Posted by: wildswimmers | March 28, 2016

Equipment overdose

I’m always boasting to people that “the only thing you need in order to go swimming is a swimsuit”.  So on doing a spring tidy up of my swimming things I was mortified to find that I have, amongst other things, 11 swimming hats, 4 helmets, 16 swimsuits, 2 dressing gowns, 3 changing robes, 6 pairs of flip flaps, 6 swim-bags, 4 fleece trousers, 4 shortie wetsuits and 1 swimming wetsuit!  This doesn’t include flippers, slippers, gloves, vests, long johns, onesies, masks, night lights, thermometers, and lambswool sweaters, scarves, socks and hoods.  Much of this “stuff” is for using after a swim, to get warm or keep warm.  But still – it’s ridiculous!!!!

Colourful costumes

Pink flip flaps, Loch Sween

Zingy goggles

Wardrobe 2013

This is all you really need……


Posted by: wildswimmers | March 19, 2016

Three Peaks Swim by The Danna Dooker

The day before had been still, warm and with bright blue skies. A deep overnight frost that reached down to the edge of the sea had quickly melted away, and the crisp clear light brought the houses on Jura, the Paps — and even the snow-covered peaks of Cruachan 55 km (35 miles) away — into sharp relief. But Friday was wet, grey and misty, and even the outline of Jura couldn’t be seen. Yet the bay at Carsaig was irresistible with its extensive sandy beach exposed by one of the lowest tides of the year. We usually jump in off the jetty, or clamber down the ladder, being buffeted by the swell, but on Friday the best way in was via the slipway and an easy wade over the soft sand. What a great start!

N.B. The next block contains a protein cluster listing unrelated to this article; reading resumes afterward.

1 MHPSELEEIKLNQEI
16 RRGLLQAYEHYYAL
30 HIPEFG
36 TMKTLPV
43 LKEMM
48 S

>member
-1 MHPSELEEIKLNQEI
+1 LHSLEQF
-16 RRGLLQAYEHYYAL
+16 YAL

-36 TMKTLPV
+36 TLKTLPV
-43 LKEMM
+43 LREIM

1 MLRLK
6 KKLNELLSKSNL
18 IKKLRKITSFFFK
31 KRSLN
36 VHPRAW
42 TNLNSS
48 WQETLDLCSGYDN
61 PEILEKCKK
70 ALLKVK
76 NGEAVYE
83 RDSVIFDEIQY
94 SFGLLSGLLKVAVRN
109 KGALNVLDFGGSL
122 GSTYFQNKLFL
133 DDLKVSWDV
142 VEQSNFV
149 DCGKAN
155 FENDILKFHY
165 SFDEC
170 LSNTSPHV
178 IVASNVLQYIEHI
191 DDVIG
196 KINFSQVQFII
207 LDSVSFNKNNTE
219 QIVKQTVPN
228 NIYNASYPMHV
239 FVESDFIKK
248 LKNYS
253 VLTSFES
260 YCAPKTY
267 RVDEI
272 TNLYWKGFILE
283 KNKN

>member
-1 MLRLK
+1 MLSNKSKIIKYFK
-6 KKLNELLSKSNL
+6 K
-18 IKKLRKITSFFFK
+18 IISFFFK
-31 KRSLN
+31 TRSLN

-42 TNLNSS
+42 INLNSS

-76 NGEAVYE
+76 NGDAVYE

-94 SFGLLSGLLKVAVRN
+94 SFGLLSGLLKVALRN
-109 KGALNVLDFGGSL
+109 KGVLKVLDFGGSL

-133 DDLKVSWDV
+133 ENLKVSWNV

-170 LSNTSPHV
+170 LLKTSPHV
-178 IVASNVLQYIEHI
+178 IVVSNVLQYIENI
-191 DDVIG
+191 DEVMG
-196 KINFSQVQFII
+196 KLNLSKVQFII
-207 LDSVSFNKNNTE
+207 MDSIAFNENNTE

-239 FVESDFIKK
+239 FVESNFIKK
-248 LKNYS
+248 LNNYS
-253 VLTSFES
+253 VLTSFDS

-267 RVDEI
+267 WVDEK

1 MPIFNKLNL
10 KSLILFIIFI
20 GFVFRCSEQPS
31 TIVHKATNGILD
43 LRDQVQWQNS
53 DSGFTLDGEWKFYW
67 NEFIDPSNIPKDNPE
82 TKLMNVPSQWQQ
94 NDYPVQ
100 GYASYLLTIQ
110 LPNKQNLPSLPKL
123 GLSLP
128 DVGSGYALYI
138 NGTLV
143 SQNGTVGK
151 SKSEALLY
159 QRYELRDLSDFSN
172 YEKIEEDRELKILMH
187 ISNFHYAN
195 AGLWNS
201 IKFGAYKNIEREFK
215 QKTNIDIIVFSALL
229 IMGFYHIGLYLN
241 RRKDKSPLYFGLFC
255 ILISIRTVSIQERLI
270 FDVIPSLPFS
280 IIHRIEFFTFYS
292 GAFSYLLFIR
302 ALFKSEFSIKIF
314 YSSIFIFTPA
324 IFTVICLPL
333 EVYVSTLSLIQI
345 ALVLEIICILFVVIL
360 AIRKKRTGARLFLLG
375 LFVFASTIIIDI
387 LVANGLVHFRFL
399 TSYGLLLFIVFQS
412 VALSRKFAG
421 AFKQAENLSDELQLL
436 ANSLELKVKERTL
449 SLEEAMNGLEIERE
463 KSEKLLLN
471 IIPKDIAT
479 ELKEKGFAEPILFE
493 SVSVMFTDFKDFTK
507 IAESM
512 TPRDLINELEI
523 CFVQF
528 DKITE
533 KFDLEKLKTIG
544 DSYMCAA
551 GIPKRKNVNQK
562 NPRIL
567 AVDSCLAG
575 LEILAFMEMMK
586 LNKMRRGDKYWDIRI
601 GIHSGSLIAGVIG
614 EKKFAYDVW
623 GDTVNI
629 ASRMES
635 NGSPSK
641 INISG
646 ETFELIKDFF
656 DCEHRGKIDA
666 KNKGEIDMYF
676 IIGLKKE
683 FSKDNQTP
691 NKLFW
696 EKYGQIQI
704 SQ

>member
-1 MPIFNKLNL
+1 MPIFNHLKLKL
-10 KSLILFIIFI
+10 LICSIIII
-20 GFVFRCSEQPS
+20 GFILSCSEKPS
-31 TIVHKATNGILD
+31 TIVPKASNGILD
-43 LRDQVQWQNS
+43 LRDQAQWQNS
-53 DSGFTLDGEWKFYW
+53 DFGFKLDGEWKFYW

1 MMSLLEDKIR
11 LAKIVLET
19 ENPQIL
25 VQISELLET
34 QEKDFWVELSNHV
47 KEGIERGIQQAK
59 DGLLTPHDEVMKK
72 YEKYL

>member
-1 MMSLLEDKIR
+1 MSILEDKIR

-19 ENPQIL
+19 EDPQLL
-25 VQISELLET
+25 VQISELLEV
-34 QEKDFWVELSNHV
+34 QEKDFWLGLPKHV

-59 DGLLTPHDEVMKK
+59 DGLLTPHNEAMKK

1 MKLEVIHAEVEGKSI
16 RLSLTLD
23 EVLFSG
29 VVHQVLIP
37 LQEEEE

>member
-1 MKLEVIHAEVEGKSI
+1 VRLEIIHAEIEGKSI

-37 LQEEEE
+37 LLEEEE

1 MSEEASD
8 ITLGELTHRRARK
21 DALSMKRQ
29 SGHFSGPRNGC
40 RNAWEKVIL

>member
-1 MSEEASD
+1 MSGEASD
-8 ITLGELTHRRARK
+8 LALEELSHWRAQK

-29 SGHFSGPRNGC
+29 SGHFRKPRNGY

I quite like the term “ice-cream head” as you switch back and forth between head-up breast stroke and a few seconds of crawl: the pain across the forehead returns each time it’s under the water. But the discomfort gradually recedes, and it’s only after the event that you realise you had stopped thinking about the pain and simply enjoyed the salty silky water.

By this time Lottie and I had reached the first of the exposed reefs, where a few of us had balanced in the middle of the bay at a winter low tide a few weeks before. Today, the rock was above water, adorned with common Coral Weed, Fan Weeds and a smattering of Pepper Dulse. This was the start of an impromptu seaweed survey: Lottie’s expert knowledge guiding us through (literally) the fresh growth around Carsaig Bay.